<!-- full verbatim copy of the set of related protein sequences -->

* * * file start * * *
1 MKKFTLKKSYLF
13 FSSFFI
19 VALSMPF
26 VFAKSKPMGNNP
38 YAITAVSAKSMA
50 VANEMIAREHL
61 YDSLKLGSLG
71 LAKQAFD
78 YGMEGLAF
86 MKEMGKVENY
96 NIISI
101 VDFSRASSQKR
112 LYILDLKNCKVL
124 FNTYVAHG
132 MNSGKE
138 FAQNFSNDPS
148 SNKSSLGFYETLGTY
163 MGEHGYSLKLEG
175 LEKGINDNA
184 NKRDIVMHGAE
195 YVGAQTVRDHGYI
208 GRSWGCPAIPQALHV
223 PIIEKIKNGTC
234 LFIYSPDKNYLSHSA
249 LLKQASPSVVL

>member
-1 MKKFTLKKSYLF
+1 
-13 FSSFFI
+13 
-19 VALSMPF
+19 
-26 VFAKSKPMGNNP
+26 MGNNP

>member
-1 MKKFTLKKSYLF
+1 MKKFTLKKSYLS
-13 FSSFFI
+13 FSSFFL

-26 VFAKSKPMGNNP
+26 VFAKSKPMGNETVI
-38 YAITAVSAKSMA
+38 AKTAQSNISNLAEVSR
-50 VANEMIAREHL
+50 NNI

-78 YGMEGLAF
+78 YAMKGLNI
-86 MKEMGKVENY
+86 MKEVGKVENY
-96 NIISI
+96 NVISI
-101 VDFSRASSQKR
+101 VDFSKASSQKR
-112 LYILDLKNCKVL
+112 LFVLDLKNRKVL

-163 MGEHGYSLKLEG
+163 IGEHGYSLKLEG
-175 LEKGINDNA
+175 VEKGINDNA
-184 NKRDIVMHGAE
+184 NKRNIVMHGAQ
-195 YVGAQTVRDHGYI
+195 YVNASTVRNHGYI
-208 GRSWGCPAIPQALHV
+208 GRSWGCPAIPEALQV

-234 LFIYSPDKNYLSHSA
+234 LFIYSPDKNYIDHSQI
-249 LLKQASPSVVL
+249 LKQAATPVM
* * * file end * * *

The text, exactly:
1 MKKFTLKKSYLF
13 FSSFFI
19 VALSMPF
26 VFAKSKPMGNNP
38 YAITAVSAKSMA
50 VANEMIAREHL
61 YDSLKLGSLG
71 LAKQAFD
78 YGMEGLAF
86 MKEMGKVENY
96 NIISI
101 VDFSRASSQKR
112 LYILDLKNCKVL
124 FNTYVAHG
132 MNSGKE
138 FAQNFSNDPS
148 SNKSSLGFYETLGTY
163 MGEHGYSLKLEG
175 LEKGINDNA
184 NKRDIVMHGAE
195 YVGAQTVRDHGYI
208 GRSWGCPAIPQALHV
223 PIIEKIKNGTC
234 LFIYSPDKNYLSHSA
249 LLKQASPSVVL

>member
-1 MKKFTLKKSYLF
+1 
-13 FSSFFI
+13 
-19 VALSMPF
+19 
-26 VFAKSKPMGNNP
+26 MGNNP

>member
-1 MKKFTLKKSYLF
+1 MKKFTLKKSYLS
-13 FSSFFI
+13 FSSFFL

-26 VFAKSKPMGNNP
+26 VFAKSKPMGNETVI
-38 YAITAVSAKSMA
+38 AKTAQSNISNLAEVSR
-50 VANEMIAREHL
+50 NNI

-78 YGMEGLAF
+78 YAMKGLNI
-86 MKEMGKVENY
+86 MKEVGKVENY
-96 NIISI
+96 NVISI
-101 VDFSRASSQKR
+101 VDFSKASSQKR
-112 LYILDLKNCKVL
+112 LFVLDLKNRKVL

-163 MGEHGYSLKLEG
+163 IGEHGYSLKLEG
-175 LEKGINDNA
+175 VEKGINDNA
-184 NKRDIVMHGAE
+184 NKRNIVMHGAQ
-195 YVGAQTVRDHGYI
+195 YVNASTVRNHGYI
-208 GRSWGCPAIPQALHV
+208 GRSWGCPAIPEALQV

-234 LFIYSPDKNYLSHSA
+234 LFIYSPDKNYIDHSQI
-249 LLKQASPSVVL
+249 LKQAATPVM